Kingsley Enagbare Could Be A Pass-Rushing Steal For the Vikings Late In the Draft

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The Minnesota Vikings have done a good job addressing their need for a pass rusher this season. They were able to bring Danielle Hunter back at a more affordable price, and they also swiped Za’Darius Smith after the Green Bay Packers released him. But while Hunter and Smith are looking to form a formidable duo, their health continues to be uncertain. Hunter has dealt with two significant injuries in the last two seasons, and Smith missed every regular-season game after the season opener last year with a back injury.

The Vikings can turn to D.J. Wonnum, Patrick Jones, and Janarius Robinson to fill in, but they haven’t made the impact that you would want to see at this point in their careers. Though they are all still young and could improve under the new regime, Minnesota might look to add another edge rusher to the mix to bolster their pass rush. However, it is unlikely that the Vikings will use their No. 12-overall pick on an edge player. Instead, they would probably opt to find one in a later round.

Kingsley Enagbare from the University of South Carolina is one of the pass rushers that the Vikings could pick up in the middle rounds.

Enagbare is 6’4”, 265 lbs., and uses his physical tools well. He offers some length at the edge position, which he couples with explosive burst.

Though Enagbare doesn’t have elite speed compared to someone like David Ojabo, he has a burst that helps him get off the line of scrimmage and move up the field while using his hands against opposing tackles. His ability to avoid being pushed off his path by an opposing lineman while dipping his shoulder, getting bend, and narrowing his angle to the pocket sets him apart.

Enagbare’s motor is also incredible. He always follows through on the play until the ball is dead and can get after the passer without stunts. He recorded a 36% win rate in pure outside-the-tackle alignments in 2021. Chase Young and Nick Bosa are the only players with a percentage that high since 2017.

The versatility he showcased in college also makes him intriguing. He lined up as a hand-in-the-dirt defensive lineman and showed his ability to play as a stand-up 3-4 linebacker. He played all along the defensive line in college. It would be interesting to see what sort of sub-packages the Vikings would use him in during obvious passing situations. Would they opt to kick him or Hunter on the inside to use their speed as an advantage against an opposing guard?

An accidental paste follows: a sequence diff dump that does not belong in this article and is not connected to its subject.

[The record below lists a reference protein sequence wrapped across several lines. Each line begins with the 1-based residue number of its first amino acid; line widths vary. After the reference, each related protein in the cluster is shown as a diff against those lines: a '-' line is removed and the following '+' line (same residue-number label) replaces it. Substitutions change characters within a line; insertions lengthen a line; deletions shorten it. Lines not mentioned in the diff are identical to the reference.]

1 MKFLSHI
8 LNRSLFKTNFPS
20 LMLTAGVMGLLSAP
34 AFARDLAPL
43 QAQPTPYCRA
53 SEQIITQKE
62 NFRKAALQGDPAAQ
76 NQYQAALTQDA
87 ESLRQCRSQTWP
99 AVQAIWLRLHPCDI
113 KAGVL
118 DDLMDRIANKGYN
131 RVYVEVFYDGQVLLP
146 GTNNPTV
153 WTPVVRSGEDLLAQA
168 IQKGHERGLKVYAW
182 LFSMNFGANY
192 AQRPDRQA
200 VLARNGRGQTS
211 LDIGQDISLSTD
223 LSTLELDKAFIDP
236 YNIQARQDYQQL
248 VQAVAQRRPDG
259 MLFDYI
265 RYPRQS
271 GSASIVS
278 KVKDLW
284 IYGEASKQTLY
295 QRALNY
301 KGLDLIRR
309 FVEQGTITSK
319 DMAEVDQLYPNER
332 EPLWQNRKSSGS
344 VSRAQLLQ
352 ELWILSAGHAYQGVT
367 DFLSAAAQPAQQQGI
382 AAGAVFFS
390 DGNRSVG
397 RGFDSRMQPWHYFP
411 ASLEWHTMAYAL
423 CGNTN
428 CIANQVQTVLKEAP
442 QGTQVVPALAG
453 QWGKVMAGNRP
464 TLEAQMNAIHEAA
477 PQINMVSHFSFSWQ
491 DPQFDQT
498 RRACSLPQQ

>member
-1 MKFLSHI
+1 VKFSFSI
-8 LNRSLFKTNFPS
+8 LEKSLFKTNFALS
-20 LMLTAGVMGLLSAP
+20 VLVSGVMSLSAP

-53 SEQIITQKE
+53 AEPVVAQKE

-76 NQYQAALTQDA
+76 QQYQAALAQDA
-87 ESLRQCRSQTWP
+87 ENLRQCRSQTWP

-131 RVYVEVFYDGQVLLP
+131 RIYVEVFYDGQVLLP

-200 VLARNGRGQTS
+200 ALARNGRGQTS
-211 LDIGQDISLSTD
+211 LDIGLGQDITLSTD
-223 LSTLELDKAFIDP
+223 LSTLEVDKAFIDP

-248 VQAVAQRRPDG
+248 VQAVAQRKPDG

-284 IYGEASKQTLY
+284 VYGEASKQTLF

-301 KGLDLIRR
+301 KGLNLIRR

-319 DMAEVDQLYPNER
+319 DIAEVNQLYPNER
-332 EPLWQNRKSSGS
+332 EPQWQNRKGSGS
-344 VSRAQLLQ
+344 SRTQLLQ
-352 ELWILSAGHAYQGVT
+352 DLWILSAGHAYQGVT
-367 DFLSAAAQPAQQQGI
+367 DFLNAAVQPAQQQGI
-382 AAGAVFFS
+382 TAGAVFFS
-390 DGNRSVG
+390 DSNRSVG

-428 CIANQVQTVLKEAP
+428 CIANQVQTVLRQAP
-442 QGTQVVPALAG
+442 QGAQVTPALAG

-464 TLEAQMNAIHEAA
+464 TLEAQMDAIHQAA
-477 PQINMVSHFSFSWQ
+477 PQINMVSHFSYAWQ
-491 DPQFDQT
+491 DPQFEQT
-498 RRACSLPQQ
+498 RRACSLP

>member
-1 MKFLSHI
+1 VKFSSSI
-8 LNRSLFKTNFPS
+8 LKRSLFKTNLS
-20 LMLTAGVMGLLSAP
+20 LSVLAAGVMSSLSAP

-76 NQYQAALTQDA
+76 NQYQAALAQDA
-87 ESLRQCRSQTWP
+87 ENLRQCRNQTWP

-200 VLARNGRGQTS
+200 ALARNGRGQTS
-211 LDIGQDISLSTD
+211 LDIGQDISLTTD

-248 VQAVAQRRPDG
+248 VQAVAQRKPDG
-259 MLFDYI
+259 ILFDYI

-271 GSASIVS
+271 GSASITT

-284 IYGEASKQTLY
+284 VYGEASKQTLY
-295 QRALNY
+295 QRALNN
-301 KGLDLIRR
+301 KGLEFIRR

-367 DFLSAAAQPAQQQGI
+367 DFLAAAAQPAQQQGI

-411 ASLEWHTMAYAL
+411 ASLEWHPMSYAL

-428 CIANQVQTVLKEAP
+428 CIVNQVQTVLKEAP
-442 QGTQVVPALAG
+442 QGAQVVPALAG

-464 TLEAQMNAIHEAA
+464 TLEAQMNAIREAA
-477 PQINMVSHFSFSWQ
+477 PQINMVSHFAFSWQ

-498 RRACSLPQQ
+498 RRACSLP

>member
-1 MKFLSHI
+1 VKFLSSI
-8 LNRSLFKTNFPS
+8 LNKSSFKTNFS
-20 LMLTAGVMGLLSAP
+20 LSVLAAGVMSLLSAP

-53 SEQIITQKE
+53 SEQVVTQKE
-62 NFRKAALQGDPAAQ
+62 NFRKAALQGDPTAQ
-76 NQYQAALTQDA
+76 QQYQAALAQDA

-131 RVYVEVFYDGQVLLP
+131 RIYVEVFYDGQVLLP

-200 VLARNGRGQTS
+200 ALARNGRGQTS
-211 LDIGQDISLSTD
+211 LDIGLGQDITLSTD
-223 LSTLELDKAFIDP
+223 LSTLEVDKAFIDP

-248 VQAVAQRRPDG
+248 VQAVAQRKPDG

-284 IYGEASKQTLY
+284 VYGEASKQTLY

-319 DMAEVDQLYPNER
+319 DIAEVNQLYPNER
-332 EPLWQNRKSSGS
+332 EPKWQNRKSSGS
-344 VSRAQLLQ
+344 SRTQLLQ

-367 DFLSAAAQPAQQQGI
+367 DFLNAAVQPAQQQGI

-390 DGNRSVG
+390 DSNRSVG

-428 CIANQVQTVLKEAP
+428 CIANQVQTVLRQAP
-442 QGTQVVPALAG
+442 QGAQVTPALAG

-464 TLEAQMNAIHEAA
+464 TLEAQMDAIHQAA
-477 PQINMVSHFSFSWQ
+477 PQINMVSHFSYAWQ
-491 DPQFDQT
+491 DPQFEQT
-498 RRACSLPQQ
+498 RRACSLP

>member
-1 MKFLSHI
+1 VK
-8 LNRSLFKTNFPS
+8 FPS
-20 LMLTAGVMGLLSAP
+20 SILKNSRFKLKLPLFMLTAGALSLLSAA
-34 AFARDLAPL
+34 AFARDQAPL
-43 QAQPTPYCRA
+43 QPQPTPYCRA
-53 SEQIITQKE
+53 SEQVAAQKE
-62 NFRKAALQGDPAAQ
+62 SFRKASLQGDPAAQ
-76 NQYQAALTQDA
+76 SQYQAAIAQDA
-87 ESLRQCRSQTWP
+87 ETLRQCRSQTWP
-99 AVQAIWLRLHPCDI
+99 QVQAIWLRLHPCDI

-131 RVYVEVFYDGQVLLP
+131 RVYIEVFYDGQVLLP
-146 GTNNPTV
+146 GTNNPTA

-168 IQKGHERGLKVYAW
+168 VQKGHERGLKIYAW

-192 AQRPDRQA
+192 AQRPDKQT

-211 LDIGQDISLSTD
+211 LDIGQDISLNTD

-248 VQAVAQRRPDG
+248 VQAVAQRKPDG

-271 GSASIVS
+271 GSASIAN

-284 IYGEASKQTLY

Enagbare has all the physical tools as a pass rusher, but his intelligence elevates his game. When he is rushing the quarterback, it’s clear that he has a plan and knows how he is going to attack the offensive lineman. He can go to the outside and set up an opponent with his hands before pulling a swim move, or he can do a simple bull rush.

However, he needs to improve his ability to counter the offensive lineman. Sometimes when he gets stuck on a block, he will try to power through instead of making a move to make the lineman work more. That won’t work as often against bigger, stronger tackles in the NFL. He will need to develop more counter moves to make him a threat after the initial block.

Although Enagbare is a good pass rusher, his ability to make stops against the run will have to improve. He has all the tools to be a great run defender. However, there were times in college when he would take too long to process the blocks forming ahead of him. As a result, he allowed opposing running backs to get past the first level untouched.

If the Vikings were to take him in the middle rounds, Enagbare would likely serve as a pure pass rusher and allow for some flexibility along the line in sub-packages. Though he is already a solid player, whoever drafts Enagbare will have to properly develop him before he can reach his full potential. While all of the tools are there, he needs to be coached up. However, he won’t be forced to start right away with the Vikings, giving him time to develop behind Hunter and Smith.

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